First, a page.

Information for lawyers
Lawyer Workforce Strategy
Overview of the Lawyer Workforce Strategy
The Lawyer Workforce Strategy is Legal Aid Ontario’s (LAO’s) corporate talent management initiative. LAO developed this initiative to help recruit, develop and retain lawyers at LAO. It is open to summer students, articling students, in-house lawyers and new hires.
Designed to create a dynamic, responsive, and flexible legal team that can ensure high-quality client services across the province, the Lawyer Workforce Strategy provides rewarding and challenging careers for lawyers at LAO.
Its key features:
- Career development through rotations and training (lawyers hired through this initiative are expected to relocate for rotation opportunities; LAO support is available for moving)
- Diverse range of professional opportunities
- Ongoing professional development training and coaching
More than just a job
This initiative exposes summer students, articling students and lawyers to different parts of Ontario and to many different types of legal work.
This diverse experience helps them better understand the inter-connections between and among many areas of law, and gain first-hand knowledge of how the legal aid system works as a whole.
As a result, our summer and articling students can become lawyers equipped to serve clients holistically, and our staff lawyers enjoy the opportunity to learn and grow.
How it works
Summer and articling students are assigned their entry locations when they get the job.
Lawyers who are accepted can expect an initial rotation to last from one to three years. Their subsequent rotations will depend on the needs of the organization, their interests and their career paths. Once lawyers gain a foundation in LAO’s core areas of law and services, they can apply for specialist or management positions that do not usually involve rotations.
To date, LAO lawyers have accepted LWS rotation opportunities in locations such as Brampton, Cobourg, the GTA, Kapuskasing, Walkerton, Peterborough, Brantford, London, Chatham, Goderich, Sudbury, Milton, Barrie/Muskoka, Ottawa and Hawkesbury.
Available opportunities vary. Examples of rotation types include:
- Duty counsel: Provide advice and representation for parties without their own lawyers, in family and criminal court.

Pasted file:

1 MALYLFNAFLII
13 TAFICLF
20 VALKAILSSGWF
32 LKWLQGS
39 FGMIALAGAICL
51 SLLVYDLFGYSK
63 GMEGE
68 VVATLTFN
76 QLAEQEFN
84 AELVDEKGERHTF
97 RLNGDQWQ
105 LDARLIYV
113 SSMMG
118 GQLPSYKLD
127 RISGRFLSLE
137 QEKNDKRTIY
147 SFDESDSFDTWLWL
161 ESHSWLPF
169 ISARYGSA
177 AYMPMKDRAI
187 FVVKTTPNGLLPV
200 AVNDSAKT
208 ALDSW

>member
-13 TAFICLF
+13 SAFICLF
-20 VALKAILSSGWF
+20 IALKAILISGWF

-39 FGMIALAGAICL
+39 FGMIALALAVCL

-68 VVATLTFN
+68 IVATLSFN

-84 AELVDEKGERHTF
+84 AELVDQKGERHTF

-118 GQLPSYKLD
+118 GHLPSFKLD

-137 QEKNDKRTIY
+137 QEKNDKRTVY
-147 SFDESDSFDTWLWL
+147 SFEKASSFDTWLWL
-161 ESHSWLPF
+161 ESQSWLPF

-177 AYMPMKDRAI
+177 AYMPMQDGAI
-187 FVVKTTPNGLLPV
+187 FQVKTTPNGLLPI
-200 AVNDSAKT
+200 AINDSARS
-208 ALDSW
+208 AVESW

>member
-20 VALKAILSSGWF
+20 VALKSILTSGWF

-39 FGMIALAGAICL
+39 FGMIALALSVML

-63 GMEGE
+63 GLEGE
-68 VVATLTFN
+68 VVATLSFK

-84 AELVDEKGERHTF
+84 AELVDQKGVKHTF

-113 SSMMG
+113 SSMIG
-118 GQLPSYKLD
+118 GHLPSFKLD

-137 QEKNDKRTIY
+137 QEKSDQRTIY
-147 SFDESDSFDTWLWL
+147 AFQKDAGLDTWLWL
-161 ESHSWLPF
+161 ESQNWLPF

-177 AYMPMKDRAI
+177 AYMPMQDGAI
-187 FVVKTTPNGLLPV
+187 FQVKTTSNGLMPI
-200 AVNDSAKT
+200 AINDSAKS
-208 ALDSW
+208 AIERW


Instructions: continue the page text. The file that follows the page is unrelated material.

- LAO LAW: Provide case-specific research for certificate lawyers, maintain databases of legal memoranda, and write topical newsletters in family and criminal law.
- Clinic Resource Office: Deliver research and litigation support to community legal clinics.
- Policy: Work with this LAO department to assist the organization in its strategic planning.
- Family Law Office and Family Law Service Centres: Provide a variety of services to LAO’s family law clients, including full representation.
- Criminal Law Office: Provide full representation to LAO’s criminal law clients.
- Refugee Law Office: Full representation for LAO’s immigration and refugee clients is available at this Toronto office.
- General Counsel Office: Work with LAO’s in-house legal department to provide counsel and representation to LAO as an organization.
- Summary legal advice: Deliver summary legal advice, primarily over the telephone, to clients across the province.
- Special projects: Recent examples include a duty counsel training initiative, and a panel management initiative.
Who can apply
LAO staff seeks students from Ontario’s six law schools with the skills and commitment to serve low-income Ontarians. Proficiency in French and other languages, knowledge of Aboriginal issues and strong academic achievement are also important assets.
Because French is the first language of many LAO clients, our staff visits McGill University and the Université de Moncton, seeking bilingual students. LAO also visits Dalhousie University and the University of Manitoba, looking for students keen to practice in Ontario and support our diverse clients.
Formal interviews in the fall narrow the field down to the most suitable candidates, pursuant to the schedule and other requirements set out by the Law Society of Upper Canada.
Visit our careers page for more information on LAO’s requirements for applying to this program.
LAO periodically issues a general call for applications online, and fills positions from that applicant pool. Interviews typically consist of a small hiring panel comprised of staff from various departments, asking a series of questions:
- interests and skills;
- knowledge of what LAO does and how legal aid work fits into the justice system as a whole.
You can also send your application to Human Resources at email@example.com